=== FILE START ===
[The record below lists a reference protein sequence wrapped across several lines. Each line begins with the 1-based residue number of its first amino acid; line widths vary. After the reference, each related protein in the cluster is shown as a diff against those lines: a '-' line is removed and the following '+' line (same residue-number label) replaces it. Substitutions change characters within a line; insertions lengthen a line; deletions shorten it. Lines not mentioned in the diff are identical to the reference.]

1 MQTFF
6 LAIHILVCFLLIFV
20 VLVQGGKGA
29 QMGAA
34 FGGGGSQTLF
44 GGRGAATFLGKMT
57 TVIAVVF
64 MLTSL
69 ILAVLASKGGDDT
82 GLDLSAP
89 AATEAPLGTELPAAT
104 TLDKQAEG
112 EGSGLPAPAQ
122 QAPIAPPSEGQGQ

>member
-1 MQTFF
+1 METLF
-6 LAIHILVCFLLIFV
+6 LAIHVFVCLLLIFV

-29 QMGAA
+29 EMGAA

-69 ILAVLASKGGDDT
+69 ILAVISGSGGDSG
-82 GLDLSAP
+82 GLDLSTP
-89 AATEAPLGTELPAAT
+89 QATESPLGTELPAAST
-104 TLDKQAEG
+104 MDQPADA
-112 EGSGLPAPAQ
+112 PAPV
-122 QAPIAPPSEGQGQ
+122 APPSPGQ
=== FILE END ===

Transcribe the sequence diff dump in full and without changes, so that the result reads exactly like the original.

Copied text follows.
[The record below lists a reference protein sequence wrapped across several lines. Each line begins with the 1-based residue number of its first amino acid; line widths vary. After the reference, each related protein in the cluster is shown as a diff against those lines: a '-' line is removed and the following '+' line (same residue-number label) replaces it. Substitutions change characters within a line; insertions lengthen a line; deletions shorten it. Lines not mentioned in the diff are identical to the reference.]

1 MQTFF
6 LAIHILVCFLLIFV
20 VLVQGGKGA
29 QMGAA
34 FGGGGSQTLF
44 GGRGAATFLGKMT
57 TVIAVVF
64 MLTSL
69 ILAVLASKGGDDT
82 GLDLSAP
89 AATEAPLGTELPAAT
104 TLDKQAEG
112 EGSGLPAPAQ
122 QAPIAPPSEGQGQ

>member
-1 MQTFF
+1 METLF
-6 LAIHILVCFLLIFV
+6 LAIHVFVCLLLIFV

-29 QMGAA
+29 EMGAA

-69 ILAVLASKGGDDT
+69 ILAVISGSGGDSG
-82 GLDLSAP
+82 GLDLSTP
-89 AATEAPLGTELPAAT
+89 QATESPLGTELPAAST
-104 TLDKQAEG
+104 MDQPADA
-112 EGSGLPAPAQ
+112 PAPV
-122 QAPIAPPSEGQGQ
+122 APPSPGQ